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Developing a pilot study of evidence-based PTSD treatment in Port-au-Prince, Haiti

Fast, Paul S. (2015) Developing a pilot study of evidence-based PTSD treatment in Port-au-Prince, Haiti. Master's Thesis, University of Pittsburgh. (Unpublished)

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Post-Traumatic Stress Disorder (PTSD) is a significant public health problem in Haiti, with prevalence as high as 36.8% in Port-au-Prince. Untreated PTSD is known to result in high rates of depression, anxiety, substance use, suicide, premature mortality, medical complications, homelessness, unemployment, sexual-risk-taking behaviors, domestic violence, and second-generation mental and physical health problems. The clinical science of PTSD has advanced quickly, producing gold-standard therapies with strong evidentiary support and effectiveness rates of approximately 85%. While prevalence of PTSD in Port-au-Prince is five times that seen in the United States, there are no published studies testing these therapies’ effectiveness and no treatment programs offering these gold-standard approaches in Haiti.

Bringing effective PTSD therapy to Haiti requires a careful analysis of the historical, political, cultural, and religious context. Haiti’s experience of public health interventions has been shaped by a complex history of colonialism, foreign intervention, missionary medicine, conflict between belief systems, second-class or non-existent services for the poor majority, and persistent power imbalances between provider institutions and the patients they serve. Such troubling dynamics have been particularly acute in mental health. For a mental health intervention to be effective and accepted in this context, practitioners must be aware of these undercurrents, define services as a concrete benefit to participants, not compromise international gold-standards of care, position services as compliments to existing healing strategies, establish local oversight, transparently share findings, and partner with local organizations to scale up.

The proposed pilot program aims to fill these gaps in the literature and services by testing whether individual Prolonged Exposure (PE) Therapy, an intensive 12-week talk therapy protocol, is effective at reducing symptom severity among adults with PTSD in the Cité Soleil neighborhood of Port-au-Prince. This thesis develops the pilot program implementation plan, evaluation plan, and supporting literature reviews. If the pilot is able to show effectiveness on this small scale, the proposed project will make a significant contribution to public health by advancing the literature of evidence-based PTSD treatment in Haiti, and laying the foundation for expanding effective PTSD care to the hundreds of thousands of Haitians suffering from this debilitating, but highly treatable condition.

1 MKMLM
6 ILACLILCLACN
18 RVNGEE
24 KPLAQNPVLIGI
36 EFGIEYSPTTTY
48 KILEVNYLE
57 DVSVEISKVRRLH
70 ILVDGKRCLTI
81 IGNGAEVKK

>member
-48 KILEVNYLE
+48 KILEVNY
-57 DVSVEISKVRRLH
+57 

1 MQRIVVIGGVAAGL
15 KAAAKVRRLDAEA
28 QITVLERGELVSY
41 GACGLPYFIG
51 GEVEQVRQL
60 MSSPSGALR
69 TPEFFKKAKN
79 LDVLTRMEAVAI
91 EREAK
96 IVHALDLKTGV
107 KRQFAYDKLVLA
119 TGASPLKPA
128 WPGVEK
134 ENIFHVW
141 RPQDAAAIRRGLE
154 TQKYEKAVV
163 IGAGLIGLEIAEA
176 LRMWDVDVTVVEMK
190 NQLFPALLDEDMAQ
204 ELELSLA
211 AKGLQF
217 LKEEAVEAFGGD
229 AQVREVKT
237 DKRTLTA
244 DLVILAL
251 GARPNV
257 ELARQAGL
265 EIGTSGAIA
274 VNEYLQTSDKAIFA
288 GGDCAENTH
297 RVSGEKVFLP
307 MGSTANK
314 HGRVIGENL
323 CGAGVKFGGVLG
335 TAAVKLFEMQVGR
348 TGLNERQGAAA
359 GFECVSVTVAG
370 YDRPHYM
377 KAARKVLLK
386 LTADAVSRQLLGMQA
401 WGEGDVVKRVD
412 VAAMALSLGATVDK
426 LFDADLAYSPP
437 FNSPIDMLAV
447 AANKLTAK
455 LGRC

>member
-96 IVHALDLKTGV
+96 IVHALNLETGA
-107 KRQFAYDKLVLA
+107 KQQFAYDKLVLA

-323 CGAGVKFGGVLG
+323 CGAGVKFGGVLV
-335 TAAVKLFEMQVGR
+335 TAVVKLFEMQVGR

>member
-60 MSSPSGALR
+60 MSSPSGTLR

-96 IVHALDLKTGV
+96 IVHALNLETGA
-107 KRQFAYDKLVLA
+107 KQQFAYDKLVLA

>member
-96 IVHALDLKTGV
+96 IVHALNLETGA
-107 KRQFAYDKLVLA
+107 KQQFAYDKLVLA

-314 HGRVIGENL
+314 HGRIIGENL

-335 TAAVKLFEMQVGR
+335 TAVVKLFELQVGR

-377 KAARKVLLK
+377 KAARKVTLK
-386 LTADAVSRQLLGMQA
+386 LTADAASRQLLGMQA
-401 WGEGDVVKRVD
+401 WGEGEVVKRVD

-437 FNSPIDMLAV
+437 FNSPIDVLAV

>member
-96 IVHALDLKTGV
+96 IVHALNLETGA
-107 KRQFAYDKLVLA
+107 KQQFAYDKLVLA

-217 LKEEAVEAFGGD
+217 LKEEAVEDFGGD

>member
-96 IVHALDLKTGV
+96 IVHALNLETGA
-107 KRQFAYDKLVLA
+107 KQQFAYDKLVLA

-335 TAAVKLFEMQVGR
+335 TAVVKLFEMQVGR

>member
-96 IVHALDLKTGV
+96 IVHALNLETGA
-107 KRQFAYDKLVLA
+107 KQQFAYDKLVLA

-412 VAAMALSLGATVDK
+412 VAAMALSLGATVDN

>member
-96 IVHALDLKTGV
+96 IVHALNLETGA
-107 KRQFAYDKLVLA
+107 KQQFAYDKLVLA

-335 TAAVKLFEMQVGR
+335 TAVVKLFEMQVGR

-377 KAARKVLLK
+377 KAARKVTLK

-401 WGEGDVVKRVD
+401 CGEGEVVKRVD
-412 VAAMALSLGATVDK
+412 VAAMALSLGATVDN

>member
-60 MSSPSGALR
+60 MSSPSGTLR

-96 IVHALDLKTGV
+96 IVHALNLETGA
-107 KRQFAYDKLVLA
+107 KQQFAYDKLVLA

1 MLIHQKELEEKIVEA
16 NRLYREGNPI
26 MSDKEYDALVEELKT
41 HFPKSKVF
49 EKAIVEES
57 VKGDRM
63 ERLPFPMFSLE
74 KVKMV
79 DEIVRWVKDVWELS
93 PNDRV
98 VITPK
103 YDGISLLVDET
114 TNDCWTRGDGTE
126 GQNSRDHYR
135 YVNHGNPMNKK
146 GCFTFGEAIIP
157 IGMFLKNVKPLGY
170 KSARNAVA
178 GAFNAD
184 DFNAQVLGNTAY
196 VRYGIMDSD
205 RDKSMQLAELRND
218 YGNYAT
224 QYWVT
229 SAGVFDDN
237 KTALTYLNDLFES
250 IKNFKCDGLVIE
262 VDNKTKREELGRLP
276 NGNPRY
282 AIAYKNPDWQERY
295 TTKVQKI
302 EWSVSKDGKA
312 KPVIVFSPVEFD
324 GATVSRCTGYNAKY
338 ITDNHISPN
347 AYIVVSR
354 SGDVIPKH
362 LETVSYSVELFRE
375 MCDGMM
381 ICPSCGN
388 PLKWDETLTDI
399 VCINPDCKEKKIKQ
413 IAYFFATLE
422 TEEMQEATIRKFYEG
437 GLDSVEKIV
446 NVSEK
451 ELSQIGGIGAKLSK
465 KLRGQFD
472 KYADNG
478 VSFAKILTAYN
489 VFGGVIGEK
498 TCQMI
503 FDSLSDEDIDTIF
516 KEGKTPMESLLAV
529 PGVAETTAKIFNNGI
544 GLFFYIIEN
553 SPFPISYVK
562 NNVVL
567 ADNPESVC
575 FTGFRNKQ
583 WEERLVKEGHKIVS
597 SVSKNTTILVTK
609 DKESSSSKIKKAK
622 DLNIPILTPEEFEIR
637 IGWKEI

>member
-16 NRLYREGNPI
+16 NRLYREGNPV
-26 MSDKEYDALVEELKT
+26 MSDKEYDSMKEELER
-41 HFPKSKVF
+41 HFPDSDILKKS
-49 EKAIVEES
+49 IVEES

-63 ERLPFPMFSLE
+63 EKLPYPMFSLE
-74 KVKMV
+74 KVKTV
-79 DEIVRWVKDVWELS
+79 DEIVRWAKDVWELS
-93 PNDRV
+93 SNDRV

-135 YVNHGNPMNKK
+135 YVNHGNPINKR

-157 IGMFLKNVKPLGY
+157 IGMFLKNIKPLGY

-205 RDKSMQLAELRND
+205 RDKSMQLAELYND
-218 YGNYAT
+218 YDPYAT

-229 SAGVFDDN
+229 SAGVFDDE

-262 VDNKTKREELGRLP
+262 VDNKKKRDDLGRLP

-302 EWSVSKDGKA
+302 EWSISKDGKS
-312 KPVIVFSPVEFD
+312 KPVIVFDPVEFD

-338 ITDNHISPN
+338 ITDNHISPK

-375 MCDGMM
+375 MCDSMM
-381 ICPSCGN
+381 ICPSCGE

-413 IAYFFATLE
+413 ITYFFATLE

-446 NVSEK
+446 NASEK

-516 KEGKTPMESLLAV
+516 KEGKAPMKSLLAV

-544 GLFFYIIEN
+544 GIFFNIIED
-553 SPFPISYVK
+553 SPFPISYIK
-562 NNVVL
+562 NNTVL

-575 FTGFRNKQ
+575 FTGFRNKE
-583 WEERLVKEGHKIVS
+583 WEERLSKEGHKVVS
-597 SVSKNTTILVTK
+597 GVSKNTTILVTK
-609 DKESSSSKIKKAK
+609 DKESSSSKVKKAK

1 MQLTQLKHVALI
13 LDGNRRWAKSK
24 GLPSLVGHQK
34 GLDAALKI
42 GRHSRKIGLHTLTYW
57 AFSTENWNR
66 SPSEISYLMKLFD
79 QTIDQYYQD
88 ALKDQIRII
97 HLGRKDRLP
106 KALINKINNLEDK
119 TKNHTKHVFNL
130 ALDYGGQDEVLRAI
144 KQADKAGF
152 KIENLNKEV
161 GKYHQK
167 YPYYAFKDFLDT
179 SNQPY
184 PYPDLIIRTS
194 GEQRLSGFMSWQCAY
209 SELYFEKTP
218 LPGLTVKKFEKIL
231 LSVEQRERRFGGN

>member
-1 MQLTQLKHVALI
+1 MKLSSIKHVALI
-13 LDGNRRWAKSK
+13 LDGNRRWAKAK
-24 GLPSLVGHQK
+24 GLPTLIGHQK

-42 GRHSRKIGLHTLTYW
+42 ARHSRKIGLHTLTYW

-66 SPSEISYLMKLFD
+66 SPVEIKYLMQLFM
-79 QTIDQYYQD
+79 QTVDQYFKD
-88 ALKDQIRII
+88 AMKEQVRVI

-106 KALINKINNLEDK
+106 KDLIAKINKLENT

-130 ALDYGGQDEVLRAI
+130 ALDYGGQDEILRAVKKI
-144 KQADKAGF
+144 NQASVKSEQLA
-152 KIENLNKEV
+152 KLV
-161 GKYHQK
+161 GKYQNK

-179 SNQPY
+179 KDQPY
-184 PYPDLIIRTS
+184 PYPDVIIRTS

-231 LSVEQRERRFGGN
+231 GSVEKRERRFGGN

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Item Type: University of Pittsburgh ETD
Status: Unpublished
CreatorsEmailPitt UsernameORCID
Fast, Paul
ETD Committee:
TitleMemberEmail AddressPitt UsernameORCID
Thesis AdvisorKeane, Christopher R.crkcity@pitt.eduCRKCITY
Committee MemberTrauth, Jeanette M.trauth@pitt.eduTRAUTH
Committee MemberMertz, Kristen J.kjm40@pitt.eduKJM40
Date: 28 September 2015
Date Type: Publication
Defense Date: 17 July 2015
Approval Date: 28 September 2015
Submission Date: 17 July 2015
Access Restriction: No restriction; Release the ETD for access worldwide immediately.
Number of Pages: 74
Institution: University of Pittsburgh
Schools and Programs: School of Public Health > Behavioral and Community Health Sciences
Degree: MPH - Master of Public Health
Thesis Type: Master's Thesis
Refereed: Yes
Uncontrolled Keywords: Post-Traumatic Stress Disorder, PTSD, treatment, PTSD treatment, Prolonged Exposure Therapy, Cognitive Behavioral Therapy, Pilot Study, Mennonite Central Committee, Evidence-Based Mental Health, Haiti, Port-au-Prince, Caribbean, Trauma, Recovery, Project Plan, Project Evaluation
Date Deposited: 28 Sep 2015 17:16
Last Modified: 15 Nov 2016 14:29


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